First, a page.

Arianna Marsden, RDH
What’s With All The Plastic?
In my daily practice, I am fortunate enough to provide dental hygiene care for many patients, some of which have been patients in the practice for more than 30 years. (That’s longer than I’ve been alive!) These patients often comment to me how much their experience in the dental office has changed over the years. The biggest difference that is noted by these patients are the use of plastic barriers all over the office.
Along with the many advances in technique and technology that dentistry has developed over the years, infection control procedures are one area that has grown by leaps and bounds.
Prior to 1985, many dentists practiced “wet finger dentistry,” a colloquial term for performing dental procedures without wearing gloves. With the increase of diseases being transmitted by bodily fluids, the Center for Disease Control (CDC) introduced a set of precautions that medical and dental professionals were to use to protect themselves and their patients from the transmission of diseases, such as HIV and Hepatitis B, which are spread by blood and other bodily fluids, such as saliva. Under Universal Precautions, all blood and saliva were to be treated as infectious, whether they were known to be or not.
When Universal Precautions were introduced, dental professionals began wearing non-porous materials to protect their hands, mouths, noses, and eyes; particularly gloves, masks, and safety glasses or face shields.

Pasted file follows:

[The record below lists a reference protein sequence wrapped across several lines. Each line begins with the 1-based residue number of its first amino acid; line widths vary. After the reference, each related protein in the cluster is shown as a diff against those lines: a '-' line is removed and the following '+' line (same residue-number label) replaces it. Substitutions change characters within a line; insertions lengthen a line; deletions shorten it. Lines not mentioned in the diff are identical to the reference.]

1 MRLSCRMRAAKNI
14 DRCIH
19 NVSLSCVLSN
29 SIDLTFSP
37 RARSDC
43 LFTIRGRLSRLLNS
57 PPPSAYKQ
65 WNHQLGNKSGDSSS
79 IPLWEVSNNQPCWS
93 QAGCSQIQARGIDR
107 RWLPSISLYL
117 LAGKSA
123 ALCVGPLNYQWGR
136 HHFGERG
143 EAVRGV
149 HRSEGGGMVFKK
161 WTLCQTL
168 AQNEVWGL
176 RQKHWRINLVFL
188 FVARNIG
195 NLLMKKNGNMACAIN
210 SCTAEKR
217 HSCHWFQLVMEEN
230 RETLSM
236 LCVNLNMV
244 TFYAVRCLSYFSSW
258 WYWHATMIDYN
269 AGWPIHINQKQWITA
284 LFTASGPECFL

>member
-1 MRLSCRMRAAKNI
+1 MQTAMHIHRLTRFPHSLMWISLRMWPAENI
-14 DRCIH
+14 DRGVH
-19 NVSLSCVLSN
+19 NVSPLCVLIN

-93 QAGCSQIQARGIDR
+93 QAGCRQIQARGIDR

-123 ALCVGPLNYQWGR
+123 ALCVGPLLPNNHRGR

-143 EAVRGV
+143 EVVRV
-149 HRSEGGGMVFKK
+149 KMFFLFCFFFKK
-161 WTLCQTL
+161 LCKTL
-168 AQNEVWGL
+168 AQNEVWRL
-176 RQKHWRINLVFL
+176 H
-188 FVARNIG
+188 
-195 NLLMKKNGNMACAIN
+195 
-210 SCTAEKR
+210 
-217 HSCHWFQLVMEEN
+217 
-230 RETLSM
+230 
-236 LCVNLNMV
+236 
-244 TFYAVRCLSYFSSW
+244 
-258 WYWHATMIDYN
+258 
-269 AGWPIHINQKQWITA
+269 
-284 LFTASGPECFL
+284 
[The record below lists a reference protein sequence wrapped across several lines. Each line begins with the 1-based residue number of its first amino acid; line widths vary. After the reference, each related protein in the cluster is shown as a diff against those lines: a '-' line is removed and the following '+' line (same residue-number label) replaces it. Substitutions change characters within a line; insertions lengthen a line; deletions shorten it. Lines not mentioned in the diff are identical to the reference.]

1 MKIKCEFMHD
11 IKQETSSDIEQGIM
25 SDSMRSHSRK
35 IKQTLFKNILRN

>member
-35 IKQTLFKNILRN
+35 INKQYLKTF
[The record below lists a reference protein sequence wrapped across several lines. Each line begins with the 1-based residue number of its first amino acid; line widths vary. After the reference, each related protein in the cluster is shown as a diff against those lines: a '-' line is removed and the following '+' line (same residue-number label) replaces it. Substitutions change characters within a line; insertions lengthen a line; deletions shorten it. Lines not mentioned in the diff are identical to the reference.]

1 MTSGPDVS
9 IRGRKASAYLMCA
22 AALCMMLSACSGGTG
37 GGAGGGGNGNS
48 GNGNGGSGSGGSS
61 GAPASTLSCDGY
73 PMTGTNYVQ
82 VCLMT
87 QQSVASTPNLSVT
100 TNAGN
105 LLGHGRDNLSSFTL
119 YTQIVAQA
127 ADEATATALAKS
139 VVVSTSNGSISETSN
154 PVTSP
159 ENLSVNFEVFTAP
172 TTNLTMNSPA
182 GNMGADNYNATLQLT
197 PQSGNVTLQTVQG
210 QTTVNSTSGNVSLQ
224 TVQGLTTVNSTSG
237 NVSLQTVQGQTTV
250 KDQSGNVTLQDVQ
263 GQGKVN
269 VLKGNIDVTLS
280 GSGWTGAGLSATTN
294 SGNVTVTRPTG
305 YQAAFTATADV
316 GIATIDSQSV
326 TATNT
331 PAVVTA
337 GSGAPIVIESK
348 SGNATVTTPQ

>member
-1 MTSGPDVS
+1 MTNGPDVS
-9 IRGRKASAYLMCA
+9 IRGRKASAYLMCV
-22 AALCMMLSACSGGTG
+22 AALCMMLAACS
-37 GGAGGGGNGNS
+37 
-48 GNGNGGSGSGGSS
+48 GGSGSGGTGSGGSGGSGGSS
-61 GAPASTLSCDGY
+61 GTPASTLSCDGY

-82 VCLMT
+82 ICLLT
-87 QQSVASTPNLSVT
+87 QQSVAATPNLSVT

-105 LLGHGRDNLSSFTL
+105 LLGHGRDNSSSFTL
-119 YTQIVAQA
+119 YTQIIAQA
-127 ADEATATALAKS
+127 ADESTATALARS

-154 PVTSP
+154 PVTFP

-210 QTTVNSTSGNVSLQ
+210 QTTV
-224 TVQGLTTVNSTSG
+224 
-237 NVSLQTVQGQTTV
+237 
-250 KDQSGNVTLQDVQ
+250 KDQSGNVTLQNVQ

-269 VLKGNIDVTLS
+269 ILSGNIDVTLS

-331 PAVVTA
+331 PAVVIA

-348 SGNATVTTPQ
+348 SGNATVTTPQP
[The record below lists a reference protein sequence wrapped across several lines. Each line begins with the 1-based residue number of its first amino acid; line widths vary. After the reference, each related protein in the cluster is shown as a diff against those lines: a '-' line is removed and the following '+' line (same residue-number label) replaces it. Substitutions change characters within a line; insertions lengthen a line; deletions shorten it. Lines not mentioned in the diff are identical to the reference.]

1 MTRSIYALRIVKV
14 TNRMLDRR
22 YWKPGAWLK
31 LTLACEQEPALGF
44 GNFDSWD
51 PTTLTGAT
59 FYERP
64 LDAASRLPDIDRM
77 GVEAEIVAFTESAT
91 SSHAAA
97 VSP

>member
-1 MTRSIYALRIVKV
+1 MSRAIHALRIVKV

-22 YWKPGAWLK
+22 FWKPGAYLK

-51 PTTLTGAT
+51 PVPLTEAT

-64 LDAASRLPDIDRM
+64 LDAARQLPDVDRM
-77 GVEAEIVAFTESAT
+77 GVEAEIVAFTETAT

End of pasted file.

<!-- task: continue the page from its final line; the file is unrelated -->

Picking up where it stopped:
In 1996, approximately ten years after Universal Precautions were introduced, the CDC issued an updated infection control protocol for medical and dental professionals, called Standard Precautions. Standard Precautions include infection control protocols to prevent the transmission of diseases that can be acquired through contact with not just blood and saliva, but also non-intact skin and mucous membranes.
Under Standard Precautions, there are many detailed protocols for the use of gowns, or lab coats, specific hand-cleaning procedures, whether by washing or applying hand sanitizer, and proper decontamination of instruments. Dental professionals still wear gloves, masks, and eye protection to prevent transmission, and they also take additional precautions in the operatory where the patient will be seated.
Between every patient, the CDC stipulates the disposal or sterilization of materials which directly contact the patient’s blood or saliva, and a thorough cleaning and disinfection of all materials and surfaces within a 6 foot radius of the patient, using a chemical germicide that kills bacteria, viruses, and fungi. The CDC also recommends using a plastic barrier for areas in the operatory which are difficult or impossible to disinfect.
So, the next time you’re in the dental office and see plastic around the keyboard, light handles, x-Ray sensors, chairs, and many other surfaces, you can rest assured that your dental professionals are following recommendations by the CDC for protecting you from acquiring any diseases the patient before you may or may not have had.
Want to learn more? Visit us at